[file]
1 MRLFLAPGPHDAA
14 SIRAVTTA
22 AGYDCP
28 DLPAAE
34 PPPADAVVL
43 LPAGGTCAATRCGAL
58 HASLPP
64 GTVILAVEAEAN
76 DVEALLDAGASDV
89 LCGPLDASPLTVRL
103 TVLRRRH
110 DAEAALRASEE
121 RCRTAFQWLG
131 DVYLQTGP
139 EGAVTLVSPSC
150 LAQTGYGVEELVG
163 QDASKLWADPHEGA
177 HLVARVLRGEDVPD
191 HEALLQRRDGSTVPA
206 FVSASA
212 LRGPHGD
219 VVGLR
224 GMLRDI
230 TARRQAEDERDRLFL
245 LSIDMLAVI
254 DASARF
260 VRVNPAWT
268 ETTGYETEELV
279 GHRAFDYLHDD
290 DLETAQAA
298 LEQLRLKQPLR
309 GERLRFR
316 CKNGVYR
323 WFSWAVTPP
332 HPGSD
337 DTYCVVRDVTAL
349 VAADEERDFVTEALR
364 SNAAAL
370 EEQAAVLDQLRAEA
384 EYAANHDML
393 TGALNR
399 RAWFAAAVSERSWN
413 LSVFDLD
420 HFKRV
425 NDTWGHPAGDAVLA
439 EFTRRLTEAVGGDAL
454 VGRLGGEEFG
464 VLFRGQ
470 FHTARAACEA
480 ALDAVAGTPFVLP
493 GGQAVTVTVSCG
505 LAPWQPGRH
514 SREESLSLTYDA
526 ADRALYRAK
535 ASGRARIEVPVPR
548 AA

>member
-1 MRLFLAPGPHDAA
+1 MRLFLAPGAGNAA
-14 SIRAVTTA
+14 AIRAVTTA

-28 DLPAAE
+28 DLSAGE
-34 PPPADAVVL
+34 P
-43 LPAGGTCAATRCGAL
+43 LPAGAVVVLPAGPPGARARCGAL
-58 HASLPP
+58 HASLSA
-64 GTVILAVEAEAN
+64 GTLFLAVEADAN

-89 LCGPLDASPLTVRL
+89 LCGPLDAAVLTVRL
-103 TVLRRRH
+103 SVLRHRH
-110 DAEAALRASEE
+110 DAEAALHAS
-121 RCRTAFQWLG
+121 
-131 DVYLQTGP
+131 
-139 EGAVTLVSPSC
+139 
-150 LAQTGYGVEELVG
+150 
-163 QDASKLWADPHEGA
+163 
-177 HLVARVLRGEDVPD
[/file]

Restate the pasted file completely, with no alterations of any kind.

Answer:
1 MRLFLAPGPHDAA
14 SIRAVTTA
22 AGYDCP
28 DLPAAE
34 PPPADAVVL
43 LPAGGTCAATRCGAL
58 HASLPP
64 GTVILAVEAEAN
76 DVEALLDAGASDV
89 LCGPLDASPLTVRL
103 TVLRRRH
110 DAEAALRASEE
121 RCRTAFQWLG
131 DVYLQTGP
139 EGAVTLVSPSC
150 LAQTGYGVEELVG
163 QDASKLWADPHEGA
177 HLVARVLRGEDVPD
191 HEALLQRRDGSTVPA
206 FVSASA
212 LRGPHGD
219 VVGLR
224 GMLRDI
230 TARRQAEDERDRLFL
245 LSIDMLAVI
254 DASARF
260 VRVNPAWT
268 ETTGYETEELV
279 GHRAFDYLHDD
290 DLETAQAA
298 LEQLRLKQPLR
309 GERLRFR
316 CKNGVYR
323 WFSWAVTPP
332 HPGSD
337 DTYCVVRDVTAL
349 VAADEERDFVTEALR
364 SNAAAL
370 EEQAAVLDQLRAEA
384 EYAANHDML
393 TGALNR
399 RAWFAAAVSERSWN
413 LSVFDLD
420 HFKRV
425 NDTWGHPAGDAVLA
439 EFTRRLTEAVGGDAL
454 VGRLGGEEFG
464 VLFRGQ
470 FHTARAACEA
480 ALDAVAGTPFVLP
493 GGQAVTVTVSCG
505 LAPWQPGRH
514 SREESLSLTYDA
526 ADRALYRAK
535 ASGRARIEVPVPR
548 AA

>member
-1 MRLFLAPGPHDAA
+1 MRLFLAPGAGNAA
-14 SIRAVTTA
+14 AIRAVTTA

-28 DLPAAE
+28 DLSAGE
-34 PPPADAVVL
+34 P
-43 LPAGGTCAATRCGAL
+43 LPAGAVVVLPAGPPGARARCGAL
-58 HASLPP
+58 HASLSA
-64 GTVILAVEAEAN
+64 GTLFLAVEADAN

-89 LCGPLDASPLTVRL
+89 LCGPLDAAVLTVRL
-103 TVLRRRH
+103 SVLRHRH
-110 DAEAALRASEE
+110 DAEAALHAS
-121 RCRTAFQWLG
+121 
-131 DVYLQTGP
+131 
-139 EGAVTLVSPSC
+139 
-150 LAQTGYGVEELVG
+150 
-163 QDASKLWADPHEGA
+163 
-177 HLVARVLRGEDVPD